Government must use Budget to send ‘buy now’ signal

26 March 2009 #SMMT News

In a letter to chancellor Alistair Darling ahead of the 2009 Budget (22 April), the Society of Motor Manufacturers and Traders (SMMT) has urged government to seize the opportunity to send strong ‘buy-now’ signals to kick-start demand in the new vehicle market.


In addition to ongoing calls for improved access to finance and credit and a scrappage incentive scheme to stimulate demand, the motor industry is calling for further measures aimed at increasing sales across the car and commercial vehicle markets. They include:


·         Removing or delaying the planned 2010/2011 introduction of a first year rate of tax on new cars.

·         Increasing the Annual Investment Allowance for businesses to £500,000 to boost spending on vans, trucks, construction equipment, buses and coaches.

·         Enhancing the Reduced Pollution Certificate discount for trucks, buses and coaches to incentivise the purchase of Euro 5 vehicles through reduced VED rates.

·         Deferring the new CO2-based business car capital allowance regime to 2010/11 to avoid tightening the squeeze on cash flow for business car users.

·         Delaying the introduction of the new standard Benefit-In-Kind (BIK) tax regime for the use of demonstrator and stock-in-trade cars to ease the unplanned cost adjustment burdens facing many employers and employees.

·         Removing the 3% diesel car penalty in the company car BIK calculation.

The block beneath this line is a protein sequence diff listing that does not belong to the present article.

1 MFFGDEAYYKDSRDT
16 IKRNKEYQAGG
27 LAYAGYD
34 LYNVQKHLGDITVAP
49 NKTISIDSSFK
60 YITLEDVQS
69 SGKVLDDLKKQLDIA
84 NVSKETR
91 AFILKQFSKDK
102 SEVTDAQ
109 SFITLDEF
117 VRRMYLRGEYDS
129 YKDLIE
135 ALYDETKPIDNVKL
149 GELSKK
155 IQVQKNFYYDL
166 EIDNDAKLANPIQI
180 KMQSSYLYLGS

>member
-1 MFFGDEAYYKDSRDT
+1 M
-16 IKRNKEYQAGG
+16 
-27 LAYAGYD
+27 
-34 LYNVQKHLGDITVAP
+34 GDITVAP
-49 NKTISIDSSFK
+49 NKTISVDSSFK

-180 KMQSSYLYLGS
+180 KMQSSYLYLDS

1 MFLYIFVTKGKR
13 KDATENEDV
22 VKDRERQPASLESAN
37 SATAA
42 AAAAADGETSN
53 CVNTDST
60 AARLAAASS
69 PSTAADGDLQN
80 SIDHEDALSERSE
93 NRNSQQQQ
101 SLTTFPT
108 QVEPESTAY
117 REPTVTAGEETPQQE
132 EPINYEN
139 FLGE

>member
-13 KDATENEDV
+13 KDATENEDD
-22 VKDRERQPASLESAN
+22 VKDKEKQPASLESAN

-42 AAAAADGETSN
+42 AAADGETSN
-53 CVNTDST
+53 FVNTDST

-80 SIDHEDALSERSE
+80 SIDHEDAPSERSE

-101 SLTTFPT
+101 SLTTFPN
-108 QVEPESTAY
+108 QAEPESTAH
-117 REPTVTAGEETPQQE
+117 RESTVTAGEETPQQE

·         Deferring the third stage of increases to DVLA first vehicle registration fees.

·         Encouraging enhanced vehicle replacement in government departments and agencies in 2009 and 2010.


 “The UK motor industry is reaching a state of emergency and the rate of government action is crucial to the future success of the sector,” said SMMT chief executive Paul Everitt.


“The UK is home to highly productive and globally competitive plants producing vehicles that win market share around the world.  Government has an opportunity to support UK manufacturing as a key global player in the low carbon future but immediate action is needed to protect the country’s industrial capability.

“Government must use the Budget to boost consumer confidence and kick start the market with a scrappage incentive scheme to encourage private sales and tax changes to generate business sales,” he continued.


Notes to editors:


1.       In February 2009, SMMT made a formal proposal for a scrappage incentive scheme to the Department of Business, Enterprise and Regulatory Reform (BERR) at the request of business secretary Lord Mandelson. The proposal would incentivise owners of cars and vans over nine years old to scrap their vehicle in accordance with the European End of Life Vehicle directive in exchange for £2,000 towards a new or one-year-old car or van. The vehicle scrapped must be fully taxed, insured and MOTd and have been registered to the existing owner for at least one year.

2.       At €20bn, the automotive sector is Europe’s largest investor in R&D, driving industry forward and helping deliver more sustainable motoring for the 21st century. Technological innovation has helped car and CV manufacturers slash CO2 and air quality emissions from vehicles. New diesel cars for example emit 95% less soot from the tailpipe than those made 15 years ago and average new car CO2 has been cut by 17% since 1997. The energy needed to produce each vehicle is down 12%, water use is down 9% and waste to landfill is down 25%, compared to 2006 performance.  CO2 emissions per vehicle produced have fallen 14% in the last year and by 45% since 1999. Almost 10,000 tonnes of waste have been prevented from entering landfill sites. For more details, download SMMT’s ninth annual Sustainability Report from the SMMT website

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